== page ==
The blog post title on PoliticalBetting yesterday said it all… ‘All the firms have UKIP in the same direction’.
One wonders if there is still time to get Farage out of the pub and talking to the issues.
The polling data is bad news not just for UKIP but also for the wider Eurosceptic community. It suggest support for UKIP is drifting to the Conservatives, despite Cameron’s strongly pro-EU messaging, and the negative and dishonest picture he and the Tory outriders such as Roland Rudd, Open Europe and the CBI have painted about the future the UK could enjoy outside the EU. In the absence of leadership the masses will turn to the loudest voice they hear. Thanks to Farage’s warped priorities, the EUphiles are the only voices being heard.
This blog has been castigated by some in the Faragista cult for daring to criticise Farage and for saying that he represents the biggest threat to UKIP success because of his questionable past, his refusal to do detail and his fear of engaging in the important debate where the EUphile are using lies and misinformation to frighten people into thinking the Only Way is Brussels. It is too soon to claim we have been vindicated, but it is certainly heading that way and we take no pleasure from it at all.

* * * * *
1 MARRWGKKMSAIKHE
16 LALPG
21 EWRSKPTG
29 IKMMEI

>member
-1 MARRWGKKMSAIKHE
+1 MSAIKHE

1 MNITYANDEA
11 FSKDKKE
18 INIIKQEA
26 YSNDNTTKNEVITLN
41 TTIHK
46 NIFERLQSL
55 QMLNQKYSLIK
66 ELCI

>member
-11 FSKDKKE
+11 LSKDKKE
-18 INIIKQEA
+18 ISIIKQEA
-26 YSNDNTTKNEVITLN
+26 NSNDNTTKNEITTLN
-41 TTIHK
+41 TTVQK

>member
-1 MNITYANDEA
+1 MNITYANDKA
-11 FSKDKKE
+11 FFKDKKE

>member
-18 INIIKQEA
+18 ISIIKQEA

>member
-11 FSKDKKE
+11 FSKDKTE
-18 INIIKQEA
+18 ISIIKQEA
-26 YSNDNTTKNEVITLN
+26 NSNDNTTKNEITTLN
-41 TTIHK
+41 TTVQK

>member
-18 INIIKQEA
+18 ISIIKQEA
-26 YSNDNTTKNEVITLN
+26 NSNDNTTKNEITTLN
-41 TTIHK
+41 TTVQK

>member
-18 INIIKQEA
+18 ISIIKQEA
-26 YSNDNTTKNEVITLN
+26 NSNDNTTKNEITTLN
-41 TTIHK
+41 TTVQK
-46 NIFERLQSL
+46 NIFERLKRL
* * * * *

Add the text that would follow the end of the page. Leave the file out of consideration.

Despite a spurt in electoral support, Farage’s failure to challenge the fear, uncertainty and doubt spread by the Tory machine and its external allies, and his dumb mute act on the substantive issues about how the UK could leave the EU, enjoy political freedom and still prosper economically as part of the single market, is giving voters the impression that UKIP is all fur coat and no knickers. People want to know how UKIP could get us out of the EU and Farage won’t commit to an answer and hammer it home time and again. The lack of substance is being reflected in the opinion polls.
If Farage was doing his job instead of engaging in daft self promotional stunts, UKIP would not only be holding its new supporters, but adding to their number and strengthening the Eurosceptic cause. This could be an opportunity lost for UKIP and the prospective ‘Out’ campaign. Getting the support back after it has lost confidence will be harder than winning it the first time around. Farage is possibly the best ally Cameron has.